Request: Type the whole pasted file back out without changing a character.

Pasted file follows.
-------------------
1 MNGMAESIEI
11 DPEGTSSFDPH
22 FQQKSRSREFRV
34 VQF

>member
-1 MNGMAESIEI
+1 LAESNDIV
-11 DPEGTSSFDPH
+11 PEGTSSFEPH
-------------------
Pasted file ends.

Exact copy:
1 MNGMAESIEI
11 DPEGTSSFDPH
22 FQQKSRSREFRV
34 VQF

>member
-1 MNGMAESIEI
+1 LAESNDIV
-11 DPEGTSSFDPH
+11 PEGTSSFEPH